One of the reasons I started this blog was to track my brewing so I could look back and see how I have improved, record how my beer turned out, and whatever I happen to be planning. I want to brew a beer from each of the BJCP categories so I get some experience brewing and drinking a variety of beers. So I think it will be interesting to track my progress.
When I first started brewing, I made a couple of batches of APA followed by a couple of batches of IPA. I think a lot of new brewers do this sort of thing. I brewed a style of beer I like and then I brewed the most extreme version of that beer I could. That’s part of the appeal of brewing — make what you like, make something you probably couldn’t buy (and if you did it would cost way more and be less fun). Once I had a few kegs of Rogue inspired IPA around the house, I realized I didn’t want to drink double IPA all the time. It’s good, but I wanted a session beer too.
I set out to brew more drinkable beer. I also wanted to try something that required a colder fermentation. I made a couple of batches of California Common Ale and a batch of Kolsch; they seemed to fit with my general preference in beer. Both tasted great and were very popular. I think we went through the 2 5 gallon kegs of California Common Ale in 2 weekends. The California Common was definitely my most successful beer.
About this time my son Jonathan was born and brewing took a break. We moved into a new house and I moved my brewery into the backyard.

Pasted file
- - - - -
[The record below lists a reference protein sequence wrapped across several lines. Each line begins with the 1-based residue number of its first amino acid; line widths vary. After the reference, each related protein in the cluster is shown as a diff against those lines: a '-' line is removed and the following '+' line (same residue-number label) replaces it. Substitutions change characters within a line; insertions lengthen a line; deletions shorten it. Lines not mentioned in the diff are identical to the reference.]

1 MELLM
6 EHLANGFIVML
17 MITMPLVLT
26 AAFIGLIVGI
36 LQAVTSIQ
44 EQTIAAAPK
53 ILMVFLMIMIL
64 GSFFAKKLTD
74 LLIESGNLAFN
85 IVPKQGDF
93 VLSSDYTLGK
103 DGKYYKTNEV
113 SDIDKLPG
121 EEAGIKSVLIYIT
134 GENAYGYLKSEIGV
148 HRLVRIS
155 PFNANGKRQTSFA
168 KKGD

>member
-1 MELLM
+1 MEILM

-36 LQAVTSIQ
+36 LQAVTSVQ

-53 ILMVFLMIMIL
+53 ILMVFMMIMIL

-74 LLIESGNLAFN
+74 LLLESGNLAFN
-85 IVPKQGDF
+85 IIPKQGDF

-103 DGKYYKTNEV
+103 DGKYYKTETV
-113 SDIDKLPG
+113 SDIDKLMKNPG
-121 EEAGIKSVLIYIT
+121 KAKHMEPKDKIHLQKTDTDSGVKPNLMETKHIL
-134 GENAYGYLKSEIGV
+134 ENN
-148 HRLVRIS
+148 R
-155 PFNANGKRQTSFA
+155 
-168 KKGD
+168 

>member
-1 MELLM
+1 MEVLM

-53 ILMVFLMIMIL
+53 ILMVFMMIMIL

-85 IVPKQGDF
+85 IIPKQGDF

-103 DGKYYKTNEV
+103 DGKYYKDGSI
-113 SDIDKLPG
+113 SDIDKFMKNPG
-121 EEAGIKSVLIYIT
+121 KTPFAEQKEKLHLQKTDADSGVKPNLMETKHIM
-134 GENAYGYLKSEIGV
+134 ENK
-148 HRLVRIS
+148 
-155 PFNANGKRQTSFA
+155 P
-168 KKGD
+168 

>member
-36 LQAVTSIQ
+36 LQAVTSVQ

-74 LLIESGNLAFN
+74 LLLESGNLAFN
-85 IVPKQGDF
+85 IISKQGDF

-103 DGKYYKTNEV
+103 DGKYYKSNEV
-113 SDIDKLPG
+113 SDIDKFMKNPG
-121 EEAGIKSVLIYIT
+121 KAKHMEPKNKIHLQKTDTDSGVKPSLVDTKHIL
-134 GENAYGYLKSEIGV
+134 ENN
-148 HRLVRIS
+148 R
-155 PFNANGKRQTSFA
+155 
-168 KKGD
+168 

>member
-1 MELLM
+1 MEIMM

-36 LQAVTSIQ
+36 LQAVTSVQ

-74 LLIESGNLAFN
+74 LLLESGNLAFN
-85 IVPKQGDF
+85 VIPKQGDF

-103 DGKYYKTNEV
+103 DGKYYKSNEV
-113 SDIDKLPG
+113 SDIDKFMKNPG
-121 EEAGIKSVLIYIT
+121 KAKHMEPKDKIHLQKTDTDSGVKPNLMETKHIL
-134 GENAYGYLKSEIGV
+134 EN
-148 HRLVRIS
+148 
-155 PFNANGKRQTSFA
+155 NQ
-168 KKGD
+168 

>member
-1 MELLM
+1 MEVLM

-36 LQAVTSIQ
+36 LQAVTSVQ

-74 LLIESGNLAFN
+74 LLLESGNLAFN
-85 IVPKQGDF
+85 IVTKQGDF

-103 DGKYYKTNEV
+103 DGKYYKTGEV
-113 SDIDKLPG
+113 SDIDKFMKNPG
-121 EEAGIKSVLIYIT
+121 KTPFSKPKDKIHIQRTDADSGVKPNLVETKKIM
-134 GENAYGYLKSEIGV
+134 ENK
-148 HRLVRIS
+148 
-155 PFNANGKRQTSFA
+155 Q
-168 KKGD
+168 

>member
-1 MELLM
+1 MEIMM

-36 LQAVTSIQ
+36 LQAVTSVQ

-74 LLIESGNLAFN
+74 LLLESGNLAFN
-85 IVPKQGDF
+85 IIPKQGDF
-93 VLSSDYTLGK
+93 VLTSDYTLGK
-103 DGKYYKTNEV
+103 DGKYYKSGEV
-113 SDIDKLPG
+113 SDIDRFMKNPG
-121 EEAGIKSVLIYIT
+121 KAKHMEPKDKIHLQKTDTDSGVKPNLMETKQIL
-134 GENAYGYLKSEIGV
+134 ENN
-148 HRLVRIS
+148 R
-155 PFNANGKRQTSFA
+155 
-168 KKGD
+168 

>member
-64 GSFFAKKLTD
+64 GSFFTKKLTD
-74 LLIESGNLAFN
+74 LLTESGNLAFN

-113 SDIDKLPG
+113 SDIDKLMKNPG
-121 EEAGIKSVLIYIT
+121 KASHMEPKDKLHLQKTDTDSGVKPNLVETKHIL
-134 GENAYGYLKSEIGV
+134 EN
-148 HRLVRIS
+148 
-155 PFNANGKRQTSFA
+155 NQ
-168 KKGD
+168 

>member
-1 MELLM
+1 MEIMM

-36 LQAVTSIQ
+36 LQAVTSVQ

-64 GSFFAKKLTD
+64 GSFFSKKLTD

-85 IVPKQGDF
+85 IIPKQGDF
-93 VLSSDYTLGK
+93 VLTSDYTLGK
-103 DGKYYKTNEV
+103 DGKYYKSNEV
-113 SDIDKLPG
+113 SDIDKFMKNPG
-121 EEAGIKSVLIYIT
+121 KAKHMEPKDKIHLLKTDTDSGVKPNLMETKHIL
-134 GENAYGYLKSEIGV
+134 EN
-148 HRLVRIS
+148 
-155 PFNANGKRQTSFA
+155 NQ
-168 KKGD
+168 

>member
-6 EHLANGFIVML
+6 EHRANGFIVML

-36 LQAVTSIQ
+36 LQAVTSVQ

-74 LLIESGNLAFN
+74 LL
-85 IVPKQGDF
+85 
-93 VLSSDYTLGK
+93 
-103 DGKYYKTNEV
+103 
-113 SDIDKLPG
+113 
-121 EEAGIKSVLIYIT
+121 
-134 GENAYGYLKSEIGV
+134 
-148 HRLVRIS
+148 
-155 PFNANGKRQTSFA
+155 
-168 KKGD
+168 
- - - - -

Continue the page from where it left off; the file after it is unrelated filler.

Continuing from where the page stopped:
I brewed an very good IPA for my friend Stuart’s bachelor party. I made an Irish ale that I over-hopped trying to use my some spare hops for which I had no plans. I decided again I needed something more easy drinking, especially when I was brewing so infrequently. A few weeks back I brewed an English bitter. I just kegged it yesterday, so we’ll see how it turned out soon enough.
Anyway, with limited brewing time I decided I needed to have a better plan for my brewing. That Irish ale was just so random and took so much work and baby wrangling that I knew I needed to really like all the beer I made. I couldn’t just throw some stuff together and see what happened if I wanted to be happy with my brewing. Like Alison said, I was having low beer self-esteem serving that Irish ale. I also knew that I had to keep it interesting for me. I didn’t want to brew the same kind of thing all the time.
I’ll be generally following the recipes and suggestions in Brewing Classic Styles. You can buy a copy from Amazon or your LHBS. I’ll start with the easier recipes, styles I haven’t made before, and things I want to try. We’ll see how it goes.